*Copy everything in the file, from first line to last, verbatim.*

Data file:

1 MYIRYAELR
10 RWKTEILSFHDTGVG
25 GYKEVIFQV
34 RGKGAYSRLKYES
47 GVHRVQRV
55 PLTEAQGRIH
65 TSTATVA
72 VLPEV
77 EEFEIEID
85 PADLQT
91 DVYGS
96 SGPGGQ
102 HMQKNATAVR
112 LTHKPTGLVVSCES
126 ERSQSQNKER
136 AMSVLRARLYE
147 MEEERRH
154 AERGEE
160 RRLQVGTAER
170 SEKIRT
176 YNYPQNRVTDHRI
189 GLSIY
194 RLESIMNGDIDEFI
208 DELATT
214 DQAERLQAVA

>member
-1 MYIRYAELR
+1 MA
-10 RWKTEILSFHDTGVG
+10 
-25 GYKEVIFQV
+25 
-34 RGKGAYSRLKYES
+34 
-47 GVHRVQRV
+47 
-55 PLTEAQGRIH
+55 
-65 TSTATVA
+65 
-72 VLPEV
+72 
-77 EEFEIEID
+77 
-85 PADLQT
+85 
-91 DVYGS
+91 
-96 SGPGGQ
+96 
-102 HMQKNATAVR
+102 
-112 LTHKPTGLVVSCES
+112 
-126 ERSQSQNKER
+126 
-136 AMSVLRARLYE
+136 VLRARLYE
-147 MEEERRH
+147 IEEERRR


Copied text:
1 MYIRYAELR
10 RWKTEILSFHDTGVG
25 GYKEVIFQV
34 RGKGAYSRLKYES
47 GVHRVQRV
55 PLTEAQGRIH
65 TSTATVA
72 VLPEV
77 EEFEIEID
85 PADLQT
91 DVYGS
96 SGPGGQ
102 HMQKNATAVR
112 LTHKPTGLVVSCES
126 ERSQSQNKER
136 AMSVLRARLYE
147 MEEERRH
154 AERGEE
160 RRLQVGTAER
170 SEKIRT
176 YNYPQNRVTDHRI
189 GLSIY
194 RLESIMNGDIDEFI
208 DELATT
214 DQAERLQAVA

>member
-1 MYIRYAELR
+1 MA
-10 RWKTEILSFHDTGVG
+10 
-25 GYKEVIFQV
+25 
-34 RGKGAYSRLKYES
+34 
-47 GVHRVQRV
+47 
-55 PLTEAQGRIH
+55 
-65 TSTATVA
+65 
-72 VLPEV
+72 
-77 EEFEIEID
+77 
-85 PADLQT
+85 
-91 DVYGS
+91 
-96 SGPGGQ
+96 
-102 HMQKNATAVR
+102 
-112 LTHKPTGLVVSCES
+112 
-126 ERSQSQNKER
+126 
-136 AMSVLRARLYE
+136 VLRARLYE
-147 MEEERRH
+147 IEEERRR